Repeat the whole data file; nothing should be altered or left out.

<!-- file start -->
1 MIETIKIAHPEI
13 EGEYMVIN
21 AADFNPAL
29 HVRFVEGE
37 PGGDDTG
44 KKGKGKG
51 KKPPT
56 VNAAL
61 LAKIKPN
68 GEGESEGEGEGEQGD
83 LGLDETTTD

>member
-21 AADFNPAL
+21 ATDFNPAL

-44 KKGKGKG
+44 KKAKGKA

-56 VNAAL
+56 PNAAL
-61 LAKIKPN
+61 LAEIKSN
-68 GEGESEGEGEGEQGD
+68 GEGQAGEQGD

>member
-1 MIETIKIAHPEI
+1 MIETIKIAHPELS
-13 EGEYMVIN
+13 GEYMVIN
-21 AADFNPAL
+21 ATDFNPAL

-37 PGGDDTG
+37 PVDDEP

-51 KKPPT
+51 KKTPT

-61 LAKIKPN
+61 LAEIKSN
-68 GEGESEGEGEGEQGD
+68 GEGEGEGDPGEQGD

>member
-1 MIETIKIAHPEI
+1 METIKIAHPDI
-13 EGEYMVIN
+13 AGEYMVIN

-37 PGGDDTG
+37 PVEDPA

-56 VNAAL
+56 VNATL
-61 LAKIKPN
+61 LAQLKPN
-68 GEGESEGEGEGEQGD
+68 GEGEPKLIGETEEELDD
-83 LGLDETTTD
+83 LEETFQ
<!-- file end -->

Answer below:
1 MIETIKIAHPEI
13 EGEYMVIN
21 AADFNPAL
29 HVRFVEGE
37 PGGDDTG
44 KKGKGKG
51 KKPPT
56 VNAAL
61 LAKIKPN
68 GEGESEGEGEGEQGD
83 LGLDETTTD

>member
-21 AADFNPAL
+21 ATDFNPAL

-44 KKGKGKG
+44 KKAKGKA

-56 VNAAL
+56 PNAAL
-61 LAKIKPN
+61 LAEIKSN
-68 GEGESEGEGEGEQGD
+68 GEGQAGEQGD

>member
-1 MIETIKIAHPEI
+1 MIETIKIAHPELS
-13 EGEYMVIN
+13 GEYMVIN
-21 AADFNPAL
+21 ATDFNPAL

-37 PGGDDTG
+37 PVDDEP

-51 KKPPT
+51 KKTPT

-61 LAKIKPN
+61 LAEIKSN
-68 GEGESEGEGEGEQGD
+68 GEGEGEGDPGEQGD

>member
-1 MIETIKIAHPEI
+1 METIKIAHPDI
-13 EGEYMVIN
+13 AGEYMVIN

-37 PGGDDTG
+37 PVEDPA

-56 VNAAL
+56 VNATL
-61 LAKIKPN
+61 LAQLKPN
-68 GEGESEGEGEGEQGD
+68 GEGEPKLIGETEEELDD
-83 LGLDETTTD
+83 LEETFQ